Home > Publications . Search All . Browse All . Country . Browse PSC Pubs . PSC Report Series

PSC In The News

RSS Feed icon

Inglehart says shaky job market for millennials has contributed to their disaffection

Stephenson says homophobia among gay men raises risk of intimate partner violence

Frey says having more immigrants with higher birth rates fills need in the US

More News

Highlights

Savolainen wins Outstanding Contribution Award for study of how employment affects recidivism among past criminal offenders

Giving Blueday at ISR focuses on investing in the next generation of social scientists

Pfeffer and Schoeni cover the economic and social dimensions of wealth inequality in this special issue

PRB Policy Communication Training Program for PhD students in demography, reproductive health, population health

More Highlights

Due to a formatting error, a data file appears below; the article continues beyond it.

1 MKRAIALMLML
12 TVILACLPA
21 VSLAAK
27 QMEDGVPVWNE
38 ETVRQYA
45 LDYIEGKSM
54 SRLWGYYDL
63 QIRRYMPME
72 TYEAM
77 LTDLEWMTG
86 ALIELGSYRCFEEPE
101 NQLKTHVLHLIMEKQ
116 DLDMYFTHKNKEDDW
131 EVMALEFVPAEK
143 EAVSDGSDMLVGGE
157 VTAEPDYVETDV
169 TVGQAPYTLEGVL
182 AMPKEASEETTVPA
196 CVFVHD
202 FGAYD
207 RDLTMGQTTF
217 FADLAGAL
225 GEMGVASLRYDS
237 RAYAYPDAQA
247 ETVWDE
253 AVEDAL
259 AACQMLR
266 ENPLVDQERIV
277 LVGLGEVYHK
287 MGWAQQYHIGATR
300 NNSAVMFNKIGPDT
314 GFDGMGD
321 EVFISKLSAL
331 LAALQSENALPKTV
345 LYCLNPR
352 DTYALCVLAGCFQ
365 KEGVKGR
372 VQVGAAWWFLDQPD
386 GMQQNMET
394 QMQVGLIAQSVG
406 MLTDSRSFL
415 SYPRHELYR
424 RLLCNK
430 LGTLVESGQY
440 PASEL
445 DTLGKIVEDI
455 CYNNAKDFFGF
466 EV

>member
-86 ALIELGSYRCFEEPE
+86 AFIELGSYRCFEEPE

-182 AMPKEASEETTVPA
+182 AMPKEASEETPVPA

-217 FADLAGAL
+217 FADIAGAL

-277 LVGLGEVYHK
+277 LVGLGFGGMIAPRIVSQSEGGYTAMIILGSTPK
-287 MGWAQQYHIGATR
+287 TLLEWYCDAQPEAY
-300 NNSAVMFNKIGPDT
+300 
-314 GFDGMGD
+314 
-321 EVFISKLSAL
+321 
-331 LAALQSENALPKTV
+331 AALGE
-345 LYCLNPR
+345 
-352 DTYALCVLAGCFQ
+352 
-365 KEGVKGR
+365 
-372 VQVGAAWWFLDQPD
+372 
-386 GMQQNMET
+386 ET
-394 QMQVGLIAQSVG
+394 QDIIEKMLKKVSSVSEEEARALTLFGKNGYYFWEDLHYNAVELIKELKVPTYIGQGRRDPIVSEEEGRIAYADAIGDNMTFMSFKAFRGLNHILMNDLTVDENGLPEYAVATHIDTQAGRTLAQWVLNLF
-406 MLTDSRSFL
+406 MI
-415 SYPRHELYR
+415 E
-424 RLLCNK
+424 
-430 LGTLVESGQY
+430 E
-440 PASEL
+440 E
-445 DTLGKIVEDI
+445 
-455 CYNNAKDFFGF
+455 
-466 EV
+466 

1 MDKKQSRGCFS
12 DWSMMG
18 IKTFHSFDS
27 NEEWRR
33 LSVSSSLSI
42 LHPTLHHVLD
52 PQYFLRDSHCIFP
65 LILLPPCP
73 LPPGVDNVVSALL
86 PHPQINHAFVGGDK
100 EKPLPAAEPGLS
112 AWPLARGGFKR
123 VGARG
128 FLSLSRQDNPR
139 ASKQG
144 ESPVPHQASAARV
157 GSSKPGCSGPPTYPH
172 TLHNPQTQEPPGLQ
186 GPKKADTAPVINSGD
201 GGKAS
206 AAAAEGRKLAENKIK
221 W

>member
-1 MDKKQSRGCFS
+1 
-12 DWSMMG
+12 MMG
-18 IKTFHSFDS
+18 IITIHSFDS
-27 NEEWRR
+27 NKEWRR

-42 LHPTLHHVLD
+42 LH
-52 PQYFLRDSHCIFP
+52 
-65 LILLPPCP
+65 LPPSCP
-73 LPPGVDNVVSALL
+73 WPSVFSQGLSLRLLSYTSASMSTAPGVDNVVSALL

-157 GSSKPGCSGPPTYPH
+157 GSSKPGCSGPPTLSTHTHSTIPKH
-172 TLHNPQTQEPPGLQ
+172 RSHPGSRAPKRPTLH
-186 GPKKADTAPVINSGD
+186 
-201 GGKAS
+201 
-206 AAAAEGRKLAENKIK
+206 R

Next Brown Bag

Mon, Jan 23, 2017 at noon:
H. Luke Shaefer

Xiaogang Wu photo

Inequality and Equality under a State Socialist Regime: Occupational Mobility in Contemporary China

Publication Abstract

Download PDF versionWu, Xiaogang, and Donald Treiman. 2006. "Inequality and Equality under a State Socialist Regime: Occupational Mobility in Contemporary China." PSC Research Report No. 06-598. April 2006.

Using data from a 1996 national probability sample of Chinese men, the effect of family background on occupational mobility in contemporary China is analyzed, with particular attention to the rural-urban institutional divide. China has an unusually high degree of mobility into agriculture and also, apparently, unusual “openness” in the urban population. Both patterns are explained by China’s distinctive population registration system, which simultaneously fails to protect peasants from downward mobility and permits only the best educated rural men to attain urban residential status, resulting in severe sample selection bias in previous studies restricted to the de jure urban population. New light is shed on the relationships between the socialist state and social fluidity and between inequality and mobility.

Country of focus: China.

Browse | Search : All Pubs | Next